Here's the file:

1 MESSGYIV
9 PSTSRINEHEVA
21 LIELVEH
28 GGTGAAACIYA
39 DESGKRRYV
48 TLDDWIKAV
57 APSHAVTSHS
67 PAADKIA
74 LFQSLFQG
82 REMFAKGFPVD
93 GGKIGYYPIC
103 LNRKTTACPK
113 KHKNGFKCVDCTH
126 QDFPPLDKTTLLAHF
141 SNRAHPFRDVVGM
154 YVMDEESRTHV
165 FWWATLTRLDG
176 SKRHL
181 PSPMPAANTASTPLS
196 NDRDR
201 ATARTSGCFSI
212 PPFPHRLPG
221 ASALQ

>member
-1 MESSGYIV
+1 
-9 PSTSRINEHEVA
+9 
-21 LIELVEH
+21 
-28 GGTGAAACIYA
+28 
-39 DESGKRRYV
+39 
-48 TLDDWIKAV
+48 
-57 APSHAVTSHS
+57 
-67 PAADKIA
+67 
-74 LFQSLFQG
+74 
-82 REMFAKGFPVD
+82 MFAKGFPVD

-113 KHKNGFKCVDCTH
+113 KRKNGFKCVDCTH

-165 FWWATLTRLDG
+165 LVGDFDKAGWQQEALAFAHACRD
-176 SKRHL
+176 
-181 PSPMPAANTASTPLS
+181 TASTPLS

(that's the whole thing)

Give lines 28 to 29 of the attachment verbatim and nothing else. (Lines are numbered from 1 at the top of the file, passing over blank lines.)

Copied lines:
+9 
-21 LIELVEH